Two of New South Wales’ largest co-packing companies, LJM NSW and Multipack, have merged to become a pure play co-packer. The combined entity is now named Multipack LJM.
Multipack LJM will service blue-chip manufacturers, multinational FMCG companies, local manufacturers and brand custodians.
It now handles all types of FMCG products such as canned food, confectionary, alcohol, tea and coffee, dairy and frozen foods, personal care products, sauces and condiments and bottled water.
The markets serviced include Australia, New Zealand, Japan, China, South East Asia, Middle East, USA, UK and Europe.
LJM founder and director Lance Miles said combined with LJM NSW’s Victorian-based parent company LJM, the new entity will be “a formidable force” in Australia’s co-packing market.
The businesses, employing over 500 people, have a shared warehouse footprint of 50,000 sqm across seven sites in New South Wales and Victoria and move approximately 5,000 pallets of packed goods per day for Australia’s largest FMCG, food, beverages, spirits and pharmaceuticals companies.
“Co-packing is an industry where scale brings scale which was the driver behind the merger. It is estimated that the co-packing industry in Australia is worth approximately $300 million. With turnover of approximately $75 million, the consolidated entity captures approximately 25 per cent of the market share,” Miles said.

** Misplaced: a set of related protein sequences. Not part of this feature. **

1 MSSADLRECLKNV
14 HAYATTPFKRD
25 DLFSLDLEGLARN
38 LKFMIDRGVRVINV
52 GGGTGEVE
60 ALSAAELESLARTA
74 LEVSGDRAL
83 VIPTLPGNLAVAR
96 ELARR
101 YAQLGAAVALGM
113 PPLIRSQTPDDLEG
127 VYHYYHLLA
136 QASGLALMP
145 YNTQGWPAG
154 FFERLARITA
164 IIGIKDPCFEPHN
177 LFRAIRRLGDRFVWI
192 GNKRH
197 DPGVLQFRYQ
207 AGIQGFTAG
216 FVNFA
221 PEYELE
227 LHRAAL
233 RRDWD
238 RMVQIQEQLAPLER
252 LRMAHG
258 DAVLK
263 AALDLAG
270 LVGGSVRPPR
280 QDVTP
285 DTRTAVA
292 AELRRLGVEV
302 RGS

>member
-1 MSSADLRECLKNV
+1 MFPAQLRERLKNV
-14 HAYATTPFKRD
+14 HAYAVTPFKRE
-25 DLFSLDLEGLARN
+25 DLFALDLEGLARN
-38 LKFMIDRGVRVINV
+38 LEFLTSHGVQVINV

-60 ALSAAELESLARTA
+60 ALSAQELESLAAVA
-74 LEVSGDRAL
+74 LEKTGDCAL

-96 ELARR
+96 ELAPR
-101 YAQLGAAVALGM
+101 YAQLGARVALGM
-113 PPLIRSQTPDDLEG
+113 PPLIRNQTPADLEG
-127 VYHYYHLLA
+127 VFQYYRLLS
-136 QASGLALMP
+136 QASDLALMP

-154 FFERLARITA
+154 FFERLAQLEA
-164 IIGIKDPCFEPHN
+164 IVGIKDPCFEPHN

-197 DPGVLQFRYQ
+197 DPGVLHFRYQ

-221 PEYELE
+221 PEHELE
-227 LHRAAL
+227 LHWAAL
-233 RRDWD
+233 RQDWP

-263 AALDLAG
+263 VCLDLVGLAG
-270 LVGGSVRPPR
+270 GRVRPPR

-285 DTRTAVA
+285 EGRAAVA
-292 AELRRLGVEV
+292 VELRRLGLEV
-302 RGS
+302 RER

“By combining our operations, we have already won two large tenders, which is attributed to the scale of the new entity. The merger has opened up market share. LJM NSW was geared towards food whereas Multipack had a strong FMCG and pharmaceutical focus.
“Through the merger, we have become the largest secondary co-packer in New South Wales, with a similar market share to that held by our parent company LJM in Victoria.”
According to Multipack director Adam Rawson, the company’s technical focus and technologically advanced IT processes will greatly benefit the merged entity.
“Co-packing is a growing sector and forms an integral part of the supply chain for our clients,” he said.
“In the past co-packing was often viewed as an ad-hoc service; however today many of Australia’s leading FMCG manufacturers and importers that stock the shelves of Coles, Woolworths, Aldi, Costco or independent retail chains use co-packing providers to handle entire product ranges.
“The co-packing industry is moving from strength to strength. The industry is highly regulated with accreditations and quality management systems to ensure high standards are maintained. Only bigger players will have the man power to keep up with the growing list of requirements.”